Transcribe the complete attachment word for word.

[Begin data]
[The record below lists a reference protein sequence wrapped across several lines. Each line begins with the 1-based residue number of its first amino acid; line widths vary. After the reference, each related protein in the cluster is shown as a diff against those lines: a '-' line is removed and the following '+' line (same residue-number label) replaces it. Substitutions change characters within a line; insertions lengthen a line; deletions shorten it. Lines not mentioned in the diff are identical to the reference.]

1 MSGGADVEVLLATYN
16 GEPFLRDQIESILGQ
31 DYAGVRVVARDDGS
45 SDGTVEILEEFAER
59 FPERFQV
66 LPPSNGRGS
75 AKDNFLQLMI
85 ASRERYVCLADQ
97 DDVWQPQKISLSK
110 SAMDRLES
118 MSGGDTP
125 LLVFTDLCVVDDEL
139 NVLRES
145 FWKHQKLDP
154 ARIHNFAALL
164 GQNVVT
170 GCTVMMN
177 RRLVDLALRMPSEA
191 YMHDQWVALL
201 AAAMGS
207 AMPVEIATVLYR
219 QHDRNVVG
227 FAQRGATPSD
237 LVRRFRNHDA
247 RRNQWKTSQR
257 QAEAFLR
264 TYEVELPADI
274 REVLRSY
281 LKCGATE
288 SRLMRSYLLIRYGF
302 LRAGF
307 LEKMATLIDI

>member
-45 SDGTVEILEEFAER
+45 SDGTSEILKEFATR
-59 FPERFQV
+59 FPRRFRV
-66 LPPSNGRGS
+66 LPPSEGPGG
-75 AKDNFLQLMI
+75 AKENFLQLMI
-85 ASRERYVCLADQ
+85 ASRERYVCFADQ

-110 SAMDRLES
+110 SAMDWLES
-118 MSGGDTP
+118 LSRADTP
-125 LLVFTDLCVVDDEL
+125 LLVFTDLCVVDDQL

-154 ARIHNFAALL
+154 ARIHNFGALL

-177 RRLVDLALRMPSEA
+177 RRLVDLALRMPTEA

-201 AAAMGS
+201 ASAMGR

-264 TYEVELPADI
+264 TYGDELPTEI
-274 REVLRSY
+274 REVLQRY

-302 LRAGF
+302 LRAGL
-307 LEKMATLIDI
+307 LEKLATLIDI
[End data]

[The record below lists a reference protein sequence wrapped across several lines. Each line begins with the 1-based residue number of its first amino acid; line widths vary. After the reference, each related protein in the cluster is shown as a diff against those lines: a '-' line is removed and the following '+' line (same residue-number label) replaces it. Substitutions change characters within a line; insertions lengthen a line; deletions shorten it. Lines not mentioned in the diff are identical to the reference.]

1 MSGGADVEVLLATYN
16 GEPFLRDQIESILGQ
31 DYAGVRVVARDDGS
45 SDGTVEILEEFAER
59 FPERFQV
66 LPPSNGRGS
75 AKDNFLQLMI
85 ASRERYVCLADQ
97 DDVWQPQKISLSK
110 SAMDRLES
118 MSGGDTP
125 LLVFTDLCVVDDEL
139 NVLRES
145 FWKHQKLDP
154 ARIHNFAALL
164 GQNVVT
170 GCTVMMN
177 RRLVDLALRMPSEA
191 YMHDQWVALL
201 AAAMGS
207 AMPVEIATVLYR
219 QHDRNVVG
227 FAQRGATPSD
237 LVRRFRNHDA
247 RRNQWKTSQR
257 QAEAFLR
264 TYEVELPADI
274 REVLRSY
281 LKCGATE
288 SRLMRSYLLIRYGF
302 LRAGF
307 LEKMATLIDI

>member
-45 SDGTVEILEEFAER
+45 SDGTSEILKEFATR
-59 FPERFQV
+59 FPRRFRV
-66 LPPSNGRGS
+66 LPPSEGPGG
-75 AKDNFLQLMI
+75 AKENFLQLMI
-85 ASRERYVCLADQ
+85 ASRERYVCFADQ

-110 SAMDRLES
+110 SAMDWLES
-118 MSGGDTP
+118 LSRADTP
-125 LLVFTDLCVVDDEL
+125 LLVFTDLCVVDDQL

-154 ARIHNFAALL
+154 ARIHNFGALL

-177 RRLVDLALRMPSEA
+177 RRLVDLALRMPTEA

-201 AAAMGS
+201 ASAMGR

-264 TYEVELPADI
+264 TYGDELPTEI
-274 REVLRSY
+274 REVLQRY

-302 LRAGF
+302 LRAGL
-307 LEKMATLIDI
+307 LEKLATLIDI